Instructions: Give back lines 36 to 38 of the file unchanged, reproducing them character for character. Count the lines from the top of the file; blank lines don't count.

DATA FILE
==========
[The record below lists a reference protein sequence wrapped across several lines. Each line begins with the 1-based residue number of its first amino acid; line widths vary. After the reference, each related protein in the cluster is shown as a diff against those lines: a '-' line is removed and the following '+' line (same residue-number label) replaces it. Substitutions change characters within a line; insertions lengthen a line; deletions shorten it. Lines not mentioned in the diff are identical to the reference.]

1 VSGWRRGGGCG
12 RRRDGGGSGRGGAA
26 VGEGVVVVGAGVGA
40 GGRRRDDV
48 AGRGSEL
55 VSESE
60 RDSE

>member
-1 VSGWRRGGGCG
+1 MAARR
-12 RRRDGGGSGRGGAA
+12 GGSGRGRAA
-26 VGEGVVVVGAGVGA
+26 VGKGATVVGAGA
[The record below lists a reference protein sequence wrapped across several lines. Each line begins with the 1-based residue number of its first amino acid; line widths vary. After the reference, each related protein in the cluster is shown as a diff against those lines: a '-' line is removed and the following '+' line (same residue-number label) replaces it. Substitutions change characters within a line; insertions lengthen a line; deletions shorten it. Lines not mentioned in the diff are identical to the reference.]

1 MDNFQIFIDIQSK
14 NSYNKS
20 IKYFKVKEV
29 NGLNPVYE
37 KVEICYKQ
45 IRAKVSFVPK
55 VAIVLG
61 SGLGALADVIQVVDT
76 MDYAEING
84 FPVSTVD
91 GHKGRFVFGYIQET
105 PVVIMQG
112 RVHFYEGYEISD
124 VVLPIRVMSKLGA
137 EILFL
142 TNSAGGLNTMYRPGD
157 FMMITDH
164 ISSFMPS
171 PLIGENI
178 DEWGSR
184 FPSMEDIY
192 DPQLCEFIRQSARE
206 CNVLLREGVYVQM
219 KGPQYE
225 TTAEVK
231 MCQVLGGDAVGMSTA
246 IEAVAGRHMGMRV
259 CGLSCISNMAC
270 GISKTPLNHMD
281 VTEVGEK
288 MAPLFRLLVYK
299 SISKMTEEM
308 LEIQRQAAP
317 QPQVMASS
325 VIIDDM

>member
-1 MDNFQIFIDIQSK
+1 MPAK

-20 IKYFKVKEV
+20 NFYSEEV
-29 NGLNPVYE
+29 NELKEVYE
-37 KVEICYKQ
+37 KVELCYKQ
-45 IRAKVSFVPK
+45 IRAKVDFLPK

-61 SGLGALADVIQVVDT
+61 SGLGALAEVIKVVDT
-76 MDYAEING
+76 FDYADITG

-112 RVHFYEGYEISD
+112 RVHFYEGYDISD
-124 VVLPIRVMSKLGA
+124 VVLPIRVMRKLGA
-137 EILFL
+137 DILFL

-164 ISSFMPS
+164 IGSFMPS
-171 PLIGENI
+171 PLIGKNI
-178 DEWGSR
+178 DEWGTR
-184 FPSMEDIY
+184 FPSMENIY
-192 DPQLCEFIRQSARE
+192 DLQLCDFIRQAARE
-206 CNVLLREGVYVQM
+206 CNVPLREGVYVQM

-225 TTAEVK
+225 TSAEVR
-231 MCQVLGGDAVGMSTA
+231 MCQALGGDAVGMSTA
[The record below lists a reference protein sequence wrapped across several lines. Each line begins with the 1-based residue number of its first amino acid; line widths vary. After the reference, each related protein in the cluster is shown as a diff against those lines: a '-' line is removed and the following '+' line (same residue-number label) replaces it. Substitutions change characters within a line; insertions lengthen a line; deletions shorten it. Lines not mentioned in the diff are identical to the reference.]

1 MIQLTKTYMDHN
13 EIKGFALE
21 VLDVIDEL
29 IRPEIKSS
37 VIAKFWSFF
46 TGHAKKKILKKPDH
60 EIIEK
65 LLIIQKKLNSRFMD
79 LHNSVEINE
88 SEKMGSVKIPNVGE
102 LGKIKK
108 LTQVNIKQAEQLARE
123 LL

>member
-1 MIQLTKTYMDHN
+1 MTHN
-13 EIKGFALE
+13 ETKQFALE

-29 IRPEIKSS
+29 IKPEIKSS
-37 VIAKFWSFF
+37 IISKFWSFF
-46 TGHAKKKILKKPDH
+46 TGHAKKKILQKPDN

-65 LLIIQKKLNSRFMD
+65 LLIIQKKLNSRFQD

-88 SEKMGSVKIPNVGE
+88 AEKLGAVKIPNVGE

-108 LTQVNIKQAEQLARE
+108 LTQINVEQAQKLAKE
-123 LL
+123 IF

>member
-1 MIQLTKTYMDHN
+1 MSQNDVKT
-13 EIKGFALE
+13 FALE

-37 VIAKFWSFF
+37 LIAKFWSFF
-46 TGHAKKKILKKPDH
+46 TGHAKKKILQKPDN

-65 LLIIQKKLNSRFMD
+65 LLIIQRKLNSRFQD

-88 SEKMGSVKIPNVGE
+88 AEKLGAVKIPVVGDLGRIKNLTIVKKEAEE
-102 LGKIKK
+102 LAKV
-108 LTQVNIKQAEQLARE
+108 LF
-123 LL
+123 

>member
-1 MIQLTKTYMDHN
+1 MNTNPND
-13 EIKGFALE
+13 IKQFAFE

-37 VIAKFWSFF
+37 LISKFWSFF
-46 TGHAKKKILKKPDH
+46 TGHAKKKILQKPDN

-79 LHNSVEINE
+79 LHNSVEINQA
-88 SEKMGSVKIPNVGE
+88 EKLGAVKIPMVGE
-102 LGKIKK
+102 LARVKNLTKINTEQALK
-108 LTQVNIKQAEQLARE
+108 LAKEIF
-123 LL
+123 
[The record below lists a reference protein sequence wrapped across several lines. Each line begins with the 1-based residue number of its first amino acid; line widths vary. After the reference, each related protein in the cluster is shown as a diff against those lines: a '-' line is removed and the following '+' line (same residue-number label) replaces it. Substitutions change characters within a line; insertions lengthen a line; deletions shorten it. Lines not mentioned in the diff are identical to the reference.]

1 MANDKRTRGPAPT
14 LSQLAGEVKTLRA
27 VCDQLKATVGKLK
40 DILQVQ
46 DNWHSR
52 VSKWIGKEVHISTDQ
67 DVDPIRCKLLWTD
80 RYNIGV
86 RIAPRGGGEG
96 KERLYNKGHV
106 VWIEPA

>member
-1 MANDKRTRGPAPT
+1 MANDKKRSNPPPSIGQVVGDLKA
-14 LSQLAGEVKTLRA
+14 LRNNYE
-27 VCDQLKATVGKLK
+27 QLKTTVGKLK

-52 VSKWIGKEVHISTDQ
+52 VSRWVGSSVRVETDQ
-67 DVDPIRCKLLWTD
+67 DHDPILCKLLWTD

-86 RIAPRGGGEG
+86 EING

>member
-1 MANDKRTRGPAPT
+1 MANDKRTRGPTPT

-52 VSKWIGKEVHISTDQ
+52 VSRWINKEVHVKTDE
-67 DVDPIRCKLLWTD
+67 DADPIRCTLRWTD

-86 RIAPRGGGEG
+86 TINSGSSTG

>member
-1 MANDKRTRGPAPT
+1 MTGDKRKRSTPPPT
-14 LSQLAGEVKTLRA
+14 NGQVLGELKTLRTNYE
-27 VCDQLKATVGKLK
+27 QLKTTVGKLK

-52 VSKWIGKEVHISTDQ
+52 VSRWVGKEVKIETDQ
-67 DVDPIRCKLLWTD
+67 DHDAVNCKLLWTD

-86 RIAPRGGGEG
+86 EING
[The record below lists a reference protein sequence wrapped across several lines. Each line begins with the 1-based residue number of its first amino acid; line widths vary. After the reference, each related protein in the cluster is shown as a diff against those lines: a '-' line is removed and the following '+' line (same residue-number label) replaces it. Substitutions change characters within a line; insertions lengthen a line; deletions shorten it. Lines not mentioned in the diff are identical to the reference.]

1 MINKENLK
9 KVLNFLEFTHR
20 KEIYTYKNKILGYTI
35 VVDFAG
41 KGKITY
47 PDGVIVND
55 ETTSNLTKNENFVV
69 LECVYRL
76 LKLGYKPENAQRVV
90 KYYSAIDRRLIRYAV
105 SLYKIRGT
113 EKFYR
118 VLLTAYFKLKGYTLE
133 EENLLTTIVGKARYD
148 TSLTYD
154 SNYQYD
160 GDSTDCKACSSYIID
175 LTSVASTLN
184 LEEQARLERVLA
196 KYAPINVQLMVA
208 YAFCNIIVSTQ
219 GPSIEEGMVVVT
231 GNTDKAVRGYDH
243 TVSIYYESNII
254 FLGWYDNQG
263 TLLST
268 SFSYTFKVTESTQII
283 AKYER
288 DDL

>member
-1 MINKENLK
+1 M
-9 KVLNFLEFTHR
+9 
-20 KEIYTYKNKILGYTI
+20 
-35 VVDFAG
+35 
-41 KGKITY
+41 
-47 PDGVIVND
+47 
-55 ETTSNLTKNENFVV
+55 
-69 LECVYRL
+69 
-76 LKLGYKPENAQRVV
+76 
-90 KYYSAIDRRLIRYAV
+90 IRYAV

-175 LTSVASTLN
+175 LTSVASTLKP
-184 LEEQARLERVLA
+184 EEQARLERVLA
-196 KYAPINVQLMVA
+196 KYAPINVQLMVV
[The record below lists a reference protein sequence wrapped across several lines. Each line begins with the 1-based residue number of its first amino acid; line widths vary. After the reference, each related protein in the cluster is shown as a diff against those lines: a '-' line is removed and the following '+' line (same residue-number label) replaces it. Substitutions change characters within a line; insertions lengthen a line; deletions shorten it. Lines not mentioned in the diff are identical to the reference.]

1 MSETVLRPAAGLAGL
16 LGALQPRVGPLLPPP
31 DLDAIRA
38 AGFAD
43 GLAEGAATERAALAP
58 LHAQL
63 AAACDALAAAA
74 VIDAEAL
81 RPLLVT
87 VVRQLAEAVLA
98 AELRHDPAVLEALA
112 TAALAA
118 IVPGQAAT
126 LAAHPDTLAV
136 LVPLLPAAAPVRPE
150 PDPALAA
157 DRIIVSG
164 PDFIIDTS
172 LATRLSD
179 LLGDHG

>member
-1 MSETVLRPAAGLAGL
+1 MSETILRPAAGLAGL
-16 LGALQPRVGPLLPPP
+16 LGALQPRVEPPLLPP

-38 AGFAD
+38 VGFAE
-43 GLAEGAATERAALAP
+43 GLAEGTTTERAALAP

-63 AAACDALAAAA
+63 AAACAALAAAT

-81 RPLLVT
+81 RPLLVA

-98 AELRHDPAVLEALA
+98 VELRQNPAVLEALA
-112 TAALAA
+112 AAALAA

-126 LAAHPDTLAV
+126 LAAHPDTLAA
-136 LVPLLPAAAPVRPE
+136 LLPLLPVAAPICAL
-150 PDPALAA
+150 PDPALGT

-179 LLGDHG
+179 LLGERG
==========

178 DEWGSR
184 FPSMEDIY
192 DPQLCEFIRQSARE